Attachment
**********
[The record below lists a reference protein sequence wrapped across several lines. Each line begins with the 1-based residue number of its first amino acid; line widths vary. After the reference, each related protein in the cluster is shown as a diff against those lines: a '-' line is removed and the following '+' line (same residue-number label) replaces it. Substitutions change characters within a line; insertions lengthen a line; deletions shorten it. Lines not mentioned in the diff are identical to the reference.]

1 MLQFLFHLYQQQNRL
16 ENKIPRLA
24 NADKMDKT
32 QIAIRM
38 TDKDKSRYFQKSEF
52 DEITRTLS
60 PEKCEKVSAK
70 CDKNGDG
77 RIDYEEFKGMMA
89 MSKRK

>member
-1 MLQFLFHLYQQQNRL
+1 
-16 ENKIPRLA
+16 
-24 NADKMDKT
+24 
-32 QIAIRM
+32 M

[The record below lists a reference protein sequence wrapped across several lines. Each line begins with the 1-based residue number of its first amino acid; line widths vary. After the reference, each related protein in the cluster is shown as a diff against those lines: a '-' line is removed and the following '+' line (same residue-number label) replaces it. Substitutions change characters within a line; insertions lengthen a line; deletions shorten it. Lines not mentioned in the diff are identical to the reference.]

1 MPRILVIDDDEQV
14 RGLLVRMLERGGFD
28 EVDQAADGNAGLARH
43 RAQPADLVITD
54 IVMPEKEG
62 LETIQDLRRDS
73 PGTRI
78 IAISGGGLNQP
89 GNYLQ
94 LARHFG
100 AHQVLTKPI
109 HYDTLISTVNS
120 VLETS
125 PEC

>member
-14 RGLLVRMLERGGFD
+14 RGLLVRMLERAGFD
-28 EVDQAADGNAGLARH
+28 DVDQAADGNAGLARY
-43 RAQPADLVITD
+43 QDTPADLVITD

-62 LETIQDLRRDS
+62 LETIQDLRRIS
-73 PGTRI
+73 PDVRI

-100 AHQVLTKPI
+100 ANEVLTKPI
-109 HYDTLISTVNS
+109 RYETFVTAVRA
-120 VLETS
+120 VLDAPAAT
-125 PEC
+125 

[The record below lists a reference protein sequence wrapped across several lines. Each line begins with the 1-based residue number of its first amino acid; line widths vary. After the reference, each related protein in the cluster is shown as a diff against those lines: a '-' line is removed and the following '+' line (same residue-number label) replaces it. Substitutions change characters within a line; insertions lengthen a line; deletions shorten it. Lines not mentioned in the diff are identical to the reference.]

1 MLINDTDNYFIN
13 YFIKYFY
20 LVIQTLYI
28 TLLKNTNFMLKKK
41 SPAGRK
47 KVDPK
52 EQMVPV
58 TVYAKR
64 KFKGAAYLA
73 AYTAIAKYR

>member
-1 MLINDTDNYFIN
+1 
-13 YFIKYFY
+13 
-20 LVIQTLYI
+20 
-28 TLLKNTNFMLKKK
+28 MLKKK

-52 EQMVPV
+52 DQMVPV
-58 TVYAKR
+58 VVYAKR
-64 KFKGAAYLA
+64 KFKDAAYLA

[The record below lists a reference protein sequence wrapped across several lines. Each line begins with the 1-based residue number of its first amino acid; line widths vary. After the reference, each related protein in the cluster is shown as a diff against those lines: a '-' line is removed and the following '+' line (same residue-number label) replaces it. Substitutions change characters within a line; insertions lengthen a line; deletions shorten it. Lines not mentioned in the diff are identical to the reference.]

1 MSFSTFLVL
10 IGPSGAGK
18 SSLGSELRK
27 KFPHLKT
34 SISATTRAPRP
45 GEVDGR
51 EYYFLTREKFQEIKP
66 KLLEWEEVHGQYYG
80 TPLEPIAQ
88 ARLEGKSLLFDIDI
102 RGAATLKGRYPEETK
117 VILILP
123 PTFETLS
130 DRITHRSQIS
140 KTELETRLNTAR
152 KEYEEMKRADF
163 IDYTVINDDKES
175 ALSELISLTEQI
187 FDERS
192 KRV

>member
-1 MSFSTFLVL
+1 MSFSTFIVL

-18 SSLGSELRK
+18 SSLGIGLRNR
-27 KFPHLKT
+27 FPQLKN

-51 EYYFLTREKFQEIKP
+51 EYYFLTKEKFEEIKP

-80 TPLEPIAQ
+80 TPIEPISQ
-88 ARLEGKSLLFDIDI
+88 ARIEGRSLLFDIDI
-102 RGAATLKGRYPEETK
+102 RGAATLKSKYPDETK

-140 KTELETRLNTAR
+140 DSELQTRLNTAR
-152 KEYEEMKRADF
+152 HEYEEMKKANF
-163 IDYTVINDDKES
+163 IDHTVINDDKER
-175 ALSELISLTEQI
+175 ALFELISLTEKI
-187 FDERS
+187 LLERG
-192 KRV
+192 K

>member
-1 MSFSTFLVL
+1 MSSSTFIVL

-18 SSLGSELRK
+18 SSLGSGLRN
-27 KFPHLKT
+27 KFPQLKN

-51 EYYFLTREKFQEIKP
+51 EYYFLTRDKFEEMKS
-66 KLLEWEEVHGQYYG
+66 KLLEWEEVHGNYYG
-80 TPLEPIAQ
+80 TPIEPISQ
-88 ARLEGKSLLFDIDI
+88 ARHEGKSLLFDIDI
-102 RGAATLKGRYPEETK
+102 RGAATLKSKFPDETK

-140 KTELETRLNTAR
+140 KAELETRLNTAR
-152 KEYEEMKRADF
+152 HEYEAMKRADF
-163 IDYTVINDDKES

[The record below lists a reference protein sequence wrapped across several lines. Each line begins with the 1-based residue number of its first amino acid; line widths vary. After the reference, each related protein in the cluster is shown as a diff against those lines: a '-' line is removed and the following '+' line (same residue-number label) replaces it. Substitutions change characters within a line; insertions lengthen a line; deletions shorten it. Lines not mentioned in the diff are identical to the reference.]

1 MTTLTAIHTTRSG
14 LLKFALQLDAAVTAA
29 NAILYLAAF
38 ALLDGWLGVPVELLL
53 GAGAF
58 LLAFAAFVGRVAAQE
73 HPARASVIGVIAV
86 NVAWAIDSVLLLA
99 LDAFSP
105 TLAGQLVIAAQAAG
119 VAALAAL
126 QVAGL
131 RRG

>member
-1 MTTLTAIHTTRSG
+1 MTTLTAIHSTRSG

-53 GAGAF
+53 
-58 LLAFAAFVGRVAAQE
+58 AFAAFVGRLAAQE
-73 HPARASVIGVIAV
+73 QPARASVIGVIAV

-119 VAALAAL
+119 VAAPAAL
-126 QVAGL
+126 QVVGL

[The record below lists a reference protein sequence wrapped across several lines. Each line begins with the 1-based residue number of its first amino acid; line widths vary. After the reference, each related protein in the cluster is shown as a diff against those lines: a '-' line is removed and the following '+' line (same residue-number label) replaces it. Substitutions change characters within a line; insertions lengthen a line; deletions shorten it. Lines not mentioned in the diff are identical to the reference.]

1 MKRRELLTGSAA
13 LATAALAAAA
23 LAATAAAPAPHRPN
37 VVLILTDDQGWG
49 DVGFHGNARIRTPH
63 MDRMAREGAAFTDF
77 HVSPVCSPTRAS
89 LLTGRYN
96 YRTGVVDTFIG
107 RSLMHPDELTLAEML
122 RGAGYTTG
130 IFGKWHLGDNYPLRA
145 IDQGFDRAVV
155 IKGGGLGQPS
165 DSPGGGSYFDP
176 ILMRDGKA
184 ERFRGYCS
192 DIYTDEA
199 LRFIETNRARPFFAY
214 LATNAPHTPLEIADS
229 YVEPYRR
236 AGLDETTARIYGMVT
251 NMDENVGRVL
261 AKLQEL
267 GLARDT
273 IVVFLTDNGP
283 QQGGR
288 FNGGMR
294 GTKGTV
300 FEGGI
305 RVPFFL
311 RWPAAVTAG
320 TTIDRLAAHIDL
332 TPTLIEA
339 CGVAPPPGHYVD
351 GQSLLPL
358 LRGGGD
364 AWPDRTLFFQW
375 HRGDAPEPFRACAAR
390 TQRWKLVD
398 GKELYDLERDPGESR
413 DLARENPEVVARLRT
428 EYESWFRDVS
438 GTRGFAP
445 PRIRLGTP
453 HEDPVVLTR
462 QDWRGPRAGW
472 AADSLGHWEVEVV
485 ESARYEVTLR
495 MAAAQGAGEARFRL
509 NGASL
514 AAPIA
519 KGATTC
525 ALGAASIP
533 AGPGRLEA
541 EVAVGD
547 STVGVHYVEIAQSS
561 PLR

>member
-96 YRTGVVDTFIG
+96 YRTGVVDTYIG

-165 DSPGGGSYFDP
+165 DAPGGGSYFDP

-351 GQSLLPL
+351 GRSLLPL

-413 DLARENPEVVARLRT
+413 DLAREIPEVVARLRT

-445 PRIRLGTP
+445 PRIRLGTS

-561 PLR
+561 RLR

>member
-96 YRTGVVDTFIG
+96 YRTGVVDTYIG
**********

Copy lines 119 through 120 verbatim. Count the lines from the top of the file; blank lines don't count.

-152 KEYEEMKRADF
+152 HEYEEMKKANF